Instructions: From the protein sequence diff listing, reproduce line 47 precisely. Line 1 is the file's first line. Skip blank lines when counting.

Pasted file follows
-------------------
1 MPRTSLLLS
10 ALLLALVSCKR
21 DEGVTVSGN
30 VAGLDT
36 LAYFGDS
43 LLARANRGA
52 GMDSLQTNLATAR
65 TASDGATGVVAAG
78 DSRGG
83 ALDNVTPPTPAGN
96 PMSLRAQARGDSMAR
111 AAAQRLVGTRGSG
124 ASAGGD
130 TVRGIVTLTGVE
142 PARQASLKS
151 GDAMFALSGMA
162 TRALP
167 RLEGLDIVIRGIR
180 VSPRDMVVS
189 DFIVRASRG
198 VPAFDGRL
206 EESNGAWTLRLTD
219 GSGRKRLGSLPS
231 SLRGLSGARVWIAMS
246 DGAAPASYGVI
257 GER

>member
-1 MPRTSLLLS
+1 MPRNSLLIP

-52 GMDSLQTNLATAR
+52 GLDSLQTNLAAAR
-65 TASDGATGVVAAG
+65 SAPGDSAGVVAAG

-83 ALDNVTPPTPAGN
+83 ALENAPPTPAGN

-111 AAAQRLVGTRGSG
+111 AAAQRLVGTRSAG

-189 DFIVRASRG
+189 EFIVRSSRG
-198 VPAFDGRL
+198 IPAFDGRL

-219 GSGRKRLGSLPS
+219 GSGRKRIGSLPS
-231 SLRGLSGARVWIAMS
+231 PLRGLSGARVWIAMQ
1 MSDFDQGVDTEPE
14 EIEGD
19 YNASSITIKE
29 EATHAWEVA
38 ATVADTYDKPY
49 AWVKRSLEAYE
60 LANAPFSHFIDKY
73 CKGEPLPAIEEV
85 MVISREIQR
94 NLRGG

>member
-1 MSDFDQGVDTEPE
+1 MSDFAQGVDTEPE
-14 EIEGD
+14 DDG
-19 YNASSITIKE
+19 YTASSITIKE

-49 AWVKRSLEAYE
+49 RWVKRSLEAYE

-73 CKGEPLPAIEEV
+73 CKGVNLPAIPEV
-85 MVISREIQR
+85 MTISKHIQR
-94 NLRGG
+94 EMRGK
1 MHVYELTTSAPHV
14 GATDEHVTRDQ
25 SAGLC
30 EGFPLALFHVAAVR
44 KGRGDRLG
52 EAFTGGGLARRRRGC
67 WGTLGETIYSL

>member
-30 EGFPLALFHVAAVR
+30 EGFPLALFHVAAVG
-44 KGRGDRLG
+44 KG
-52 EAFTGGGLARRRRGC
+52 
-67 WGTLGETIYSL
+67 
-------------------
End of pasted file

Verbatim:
14 EIEGD